Is it time to think about the unthinkable? Is it time to think about major bank failures?
Let me give you a thought. A year ago, I
posted a list of theMortgage Dirty Dozen on this site and I predicted the unthinkable: that they would all be obliterated in the coming year.
Let's see how 10 of them have done from one year ago:
- IndyMac( IMB): $29 then; $4 now.
- Centerline (CHC) : $19 then; $4 now.
- Friedman Billings (FBR) : $5 then; $2 now.
- Fremont General( FMT): $7.40 then; now, pretty much nothing.
- Redwood Trust (RWT) - Get Report: $54 then; $30.75 now (good one!).
- Newcastle Investment (NCT) : $27 then; $8 now.
- Gramercy( GKK): $30 then; $16 now.
- RAIT Financial (RAS) : $29 then; $5 now. Accredited-purchased-incredible, and well done!
- Thornburg( TMA): $23 then; $1.54 now.
- CapitalSource (CSE) : $24 then, $14 now.
I think the declines aren't over. I think there is more downside.Or you could consider the Gang of Four, the four horsemen of the financial apocalypse:
- Ambac( ABK): $90 then; $7 now.
- MBIA (MBI) - Get Report: $67 then: $11 now.
- PMI( PMI): $45Then; $5 now.
- MGIC (MTG) - Get Report: $61 then; $13 now.
Which brings me to the banks. I am beginning to believe that we are going to see some major bank failures, and we have to consider similar declines from the following stocks:
( BKUNA) and
I think every one of these could fall like that dozen, which, by the way, were already way down and didn't seem like they could go lower!
Now, I know this is an unforgivable thought that any of these banks can just disappear, but it can no longer be taken off the table. The lower rates alone aren't going to save these guys. All of these banks need a multipart fix:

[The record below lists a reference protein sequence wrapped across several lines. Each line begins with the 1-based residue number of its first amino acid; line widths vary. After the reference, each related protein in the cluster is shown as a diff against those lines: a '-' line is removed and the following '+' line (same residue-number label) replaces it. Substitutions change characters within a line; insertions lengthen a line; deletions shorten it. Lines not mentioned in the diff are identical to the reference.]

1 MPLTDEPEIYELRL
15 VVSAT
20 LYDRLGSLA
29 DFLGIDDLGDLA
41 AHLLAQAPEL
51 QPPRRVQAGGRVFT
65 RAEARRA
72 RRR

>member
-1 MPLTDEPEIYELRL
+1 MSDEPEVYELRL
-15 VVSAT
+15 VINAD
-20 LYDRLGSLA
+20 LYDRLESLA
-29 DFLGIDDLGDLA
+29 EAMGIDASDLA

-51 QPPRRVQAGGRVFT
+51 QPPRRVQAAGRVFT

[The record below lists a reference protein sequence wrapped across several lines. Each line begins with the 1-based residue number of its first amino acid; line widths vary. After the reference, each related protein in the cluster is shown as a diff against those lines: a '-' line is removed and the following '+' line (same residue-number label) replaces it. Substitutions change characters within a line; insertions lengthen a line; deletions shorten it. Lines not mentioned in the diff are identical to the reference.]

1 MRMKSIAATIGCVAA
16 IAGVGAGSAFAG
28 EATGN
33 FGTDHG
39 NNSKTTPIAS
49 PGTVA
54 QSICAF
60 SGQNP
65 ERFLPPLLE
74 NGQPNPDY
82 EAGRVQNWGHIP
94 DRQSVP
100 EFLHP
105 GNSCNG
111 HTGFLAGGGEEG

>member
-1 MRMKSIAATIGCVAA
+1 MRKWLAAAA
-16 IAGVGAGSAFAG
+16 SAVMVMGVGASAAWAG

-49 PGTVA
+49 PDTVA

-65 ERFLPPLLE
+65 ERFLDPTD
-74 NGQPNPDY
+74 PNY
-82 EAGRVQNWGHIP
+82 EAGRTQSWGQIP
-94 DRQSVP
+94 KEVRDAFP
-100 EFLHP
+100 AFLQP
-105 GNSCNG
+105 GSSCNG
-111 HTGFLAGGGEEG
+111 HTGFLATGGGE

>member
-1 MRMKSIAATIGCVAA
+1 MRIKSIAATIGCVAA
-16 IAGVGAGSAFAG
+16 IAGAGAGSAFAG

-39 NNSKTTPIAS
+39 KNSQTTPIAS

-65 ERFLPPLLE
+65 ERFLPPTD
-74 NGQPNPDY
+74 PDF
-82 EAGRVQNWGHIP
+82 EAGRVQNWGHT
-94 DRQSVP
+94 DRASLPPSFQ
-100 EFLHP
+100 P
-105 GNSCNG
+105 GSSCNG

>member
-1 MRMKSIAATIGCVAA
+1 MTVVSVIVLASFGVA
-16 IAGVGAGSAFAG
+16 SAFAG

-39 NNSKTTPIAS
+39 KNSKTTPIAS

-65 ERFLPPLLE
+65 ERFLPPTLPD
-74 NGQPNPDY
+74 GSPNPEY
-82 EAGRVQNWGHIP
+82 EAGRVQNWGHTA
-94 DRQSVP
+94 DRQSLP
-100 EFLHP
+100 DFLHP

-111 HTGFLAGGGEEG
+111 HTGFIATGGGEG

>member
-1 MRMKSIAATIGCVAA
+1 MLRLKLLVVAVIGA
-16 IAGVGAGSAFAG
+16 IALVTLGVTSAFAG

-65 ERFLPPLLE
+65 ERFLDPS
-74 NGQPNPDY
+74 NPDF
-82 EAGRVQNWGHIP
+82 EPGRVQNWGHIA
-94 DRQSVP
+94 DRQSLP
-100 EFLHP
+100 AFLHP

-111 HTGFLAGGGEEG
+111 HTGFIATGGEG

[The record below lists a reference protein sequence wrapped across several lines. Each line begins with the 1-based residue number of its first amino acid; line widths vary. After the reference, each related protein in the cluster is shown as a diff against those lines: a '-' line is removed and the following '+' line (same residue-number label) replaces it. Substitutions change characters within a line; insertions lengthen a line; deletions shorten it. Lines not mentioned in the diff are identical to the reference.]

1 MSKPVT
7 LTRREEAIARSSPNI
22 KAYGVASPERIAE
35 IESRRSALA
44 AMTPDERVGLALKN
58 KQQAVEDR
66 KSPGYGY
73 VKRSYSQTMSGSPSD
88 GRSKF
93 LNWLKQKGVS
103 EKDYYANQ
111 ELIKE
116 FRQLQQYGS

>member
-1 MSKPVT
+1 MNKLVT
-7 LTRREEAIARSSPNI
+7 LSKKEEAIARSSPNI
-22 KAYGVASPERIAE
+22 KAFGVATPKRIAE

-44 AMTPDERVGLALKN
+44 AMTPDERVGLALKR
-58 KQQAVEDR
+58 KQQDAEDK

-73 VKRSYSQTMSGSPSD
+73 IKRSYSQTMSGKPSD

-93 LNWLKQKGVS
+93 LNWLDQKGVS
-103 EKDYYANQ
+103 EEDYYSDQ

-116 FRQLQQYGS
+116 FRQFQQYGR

Cut rates to levels through the two-year so banks have a chance to borrow short and invest a little longer to make some money.
Give the Fed the authority to buy a ton of AAA paper that everyone says is worth a lot but is logjamming the desks of every major bank in the country. The Fed can make money on this stuff. (I think it has it already, but some might think it needs authority from Congress.)
Have the Federal Housing Administration guarantee mortgages once they have been refinanced, which they can be at the shorter rates. (I don't like the principal reduction stuff -- way too confiscatory.
Treasury takes warrants from the monolines in return for the vast majority of the equity stakes.
The Treasury makes the implicit guarantees for agencies more than just implicit.
Without these changes, I simply have to believe the banks are going the way of the monolines and the REITs.
Maybe it would cause the Fed to recognize the gravity of the situation.
Maybe it would even motivate the Treasury to be proactive beyond instilling a nice volunteering system that, of course, is totally meaningless.
Without it, though, I believe that as outrageous as it might have sounded last year with the REITS, it is no more outrageous now to suggest that these banks could have a similar path or go to zero.
It is that bad out there.
At the time of publication, Cramer had no positions in stocks mentioned.
Jim Cramer is a director and co-founder of TheStreet.com. He contributes daily market commentary for TheStreet.com's sites and serves as an adviser to the company's CEO. Outside contributing columnists for TheStreet.com and RealMoney.com, including Cramer, may, from time to time, write about stocks in which they have a position. In such cases, appropriate disclosure is made. To see his personal portfolio and find out what trades Cramer will make before he makes them, sign up for
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